Another problem associated with paraffin precipitation is that of restart. When an emergency production shutdown occurs, the result is gelation of the oil that remains stagnant in the cold pipeline because of temperature reduction that causes wax precipitation. In this case, the entire pipe may be plugged, and restarting the flow would require the breaking of the paraffin plug. When dealing with the restart problem, it is necessary to estimate the pressure required to break down the plug of wax-oil gel. It should be noted that, in this situation, the waxy oil gels under quiescent (no flow) conditions, unlike the case of gel deposition under flow.
This article addresses one of the most important concepts in the study of the paraffin deposition phenomenon, namely the gelation temperature. The article points out the significance of using the gelation temperature when dealing with the dynamic wax deposition process, and compares it to the pour point temperature, the use of which is limited to the description of static gelation of waxy oils.
To elucidate the concepts of this article, pour point and rheological experiments were carried out on a model wax-oil system. The model wax used was food-grade paraffin wax with a carbon number distribution of C22 to C39. Fig. 1 shows the carbon-number distribution of the paraffin wax. The model oil solvent used to dissolve the paraffin wax was a mineral oil normally used as a viscosity standard (N10 standard from Cannon Instruments Co.®). At 25°C, the oil viscosity was 14.8 cp and the density was 0.857 g/ml. A 5% wax-in-oil mixture was used for the experimental studies. A controlled stress cone-and-plate rheometer (TA Instruments ® AR1000) was used for the rheological experiments.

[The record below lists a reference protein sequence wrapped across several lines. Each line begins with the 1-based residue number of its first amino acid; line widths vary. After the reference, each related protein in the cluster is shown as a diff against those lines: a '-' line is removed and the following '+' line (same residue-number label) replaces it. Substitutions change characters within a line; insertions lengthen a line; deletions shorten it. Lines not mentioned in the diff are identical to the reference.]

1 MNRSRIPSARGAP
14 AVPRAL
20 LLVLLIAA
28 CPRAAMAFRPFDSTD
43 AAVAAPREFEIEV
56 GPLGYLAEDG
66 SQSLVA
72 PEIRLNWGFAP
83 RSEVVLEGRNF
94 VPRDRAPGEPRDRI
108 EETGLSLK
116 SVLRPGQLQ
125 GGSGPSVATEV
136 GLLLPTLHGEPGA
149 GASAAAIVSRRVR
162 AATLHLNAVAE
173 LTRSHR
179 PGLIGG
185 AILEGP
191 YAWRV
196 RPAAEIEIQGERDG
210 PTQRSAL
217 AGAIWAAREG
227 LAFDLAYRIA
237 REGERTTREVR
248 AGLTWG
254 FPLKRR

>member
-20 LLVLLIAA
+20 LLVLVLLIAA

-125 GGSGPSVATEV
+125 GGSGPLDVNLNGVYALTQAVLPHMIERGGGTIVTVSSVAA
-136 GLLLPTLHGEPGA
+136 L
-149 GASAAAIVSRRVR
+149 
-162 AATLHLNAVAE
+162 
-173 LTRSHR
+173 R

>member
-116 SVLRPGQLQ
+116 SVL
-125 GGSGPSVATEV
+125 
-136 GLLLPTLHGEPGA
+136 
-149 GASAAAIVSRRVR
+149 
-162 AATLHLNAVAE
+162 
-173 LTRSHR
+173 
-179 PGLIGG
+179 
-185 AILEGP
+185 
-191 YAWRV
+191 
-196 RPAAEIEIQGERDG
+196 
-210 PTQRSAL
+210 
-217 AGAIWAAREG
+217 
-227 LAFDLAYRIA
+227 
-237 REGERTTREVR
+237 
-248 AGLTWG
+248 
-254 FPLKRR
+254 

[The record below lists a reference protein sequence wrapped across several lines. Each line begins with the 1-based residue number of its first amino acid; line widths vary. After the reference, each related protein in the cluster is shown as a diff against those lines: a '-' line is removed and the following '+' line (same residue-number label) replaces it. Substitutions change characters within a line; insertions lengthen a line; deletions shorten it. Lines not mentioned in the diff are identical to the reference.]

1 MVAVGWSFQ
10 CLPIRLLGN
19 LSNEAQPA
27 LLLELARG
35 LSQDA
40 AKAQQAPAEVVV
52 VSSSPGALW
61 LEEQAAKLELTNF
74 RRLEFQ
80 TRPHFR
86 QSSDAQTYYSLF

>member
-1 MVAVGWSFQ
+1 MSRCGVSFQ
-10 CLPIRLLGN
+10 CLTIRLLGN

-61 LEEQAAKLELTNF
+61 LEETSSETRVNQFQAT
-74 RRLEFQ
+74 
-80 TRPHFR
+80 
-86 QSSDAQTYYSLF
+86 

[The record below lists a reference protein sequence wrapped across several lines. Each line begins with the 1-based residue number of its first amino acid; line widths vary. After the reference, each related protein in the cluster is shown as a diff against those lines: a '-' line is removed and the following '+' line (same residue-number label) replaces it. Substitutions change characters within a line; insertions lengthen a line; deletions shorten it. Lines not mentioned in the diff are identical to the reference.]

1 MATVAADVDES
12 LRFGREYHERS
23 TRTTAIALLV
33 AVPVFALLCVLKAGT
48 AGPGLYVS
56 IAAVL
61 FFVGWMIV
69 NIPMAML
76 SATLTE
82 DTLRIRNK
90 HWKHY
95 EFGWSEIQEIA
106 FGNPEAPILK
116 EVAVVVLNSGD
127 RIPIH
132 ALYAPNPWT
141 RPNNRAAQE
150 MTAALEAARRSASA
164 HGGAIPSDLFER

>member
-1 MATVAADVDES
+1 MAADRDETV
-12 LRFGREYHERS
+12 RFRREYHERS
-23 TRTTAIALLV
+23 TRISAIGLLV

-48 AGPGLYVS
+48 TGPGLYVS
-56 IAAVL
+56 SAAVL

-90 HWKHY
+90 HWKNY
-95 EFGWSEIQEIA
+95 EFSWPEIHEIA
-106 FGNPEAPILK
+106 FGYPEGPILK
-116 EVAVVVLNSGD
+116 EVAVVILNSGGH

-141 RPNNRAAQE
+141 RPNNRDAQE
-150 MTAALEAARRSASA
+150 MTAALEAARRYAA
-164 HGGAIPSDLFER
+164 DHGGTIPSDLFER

The Cloud Point, Pour Point, and Gelation Temperature
High molecular weight paraffins (waxes) precipitate out of the crude oil when the temperature of the oil drops below the theoretical value of the cloud point temperature (determined thermodynamically), which is the solubility limit. It is to be noted that the experimentally determined value of the cloud point, or the wax appearance temperature (WAT), is usually lower than the theoretical value because a finite amount of precipitate is required for detection. Under conditions of equilibrium cooling, wherein the cooling rate applied on the waxy oil is lower than the rate of precipitation, the experimentally determined cloud point could compare closely to the theoretical value.
As the crude oil flows through the cooled pipeline, its temperature drops even below the cloud point; therefore, more precipitation occurs. Some of the precipitated waxes deposit on the pipe walls in the form of a wax-oil gel (i.e., the deposit consists of a network of solid wax crystals that traps some liquid oil inside). The gelation of the waxy crude is because of the flocculation of orthorhombic wax crystallites that appear in the solution during cooling.5 Observations under a cross-polarized microscope have revealed that the crystallites have structures of platelets that overlap and interlock.6 The overlapping paraffin platelets trap the oil inside them.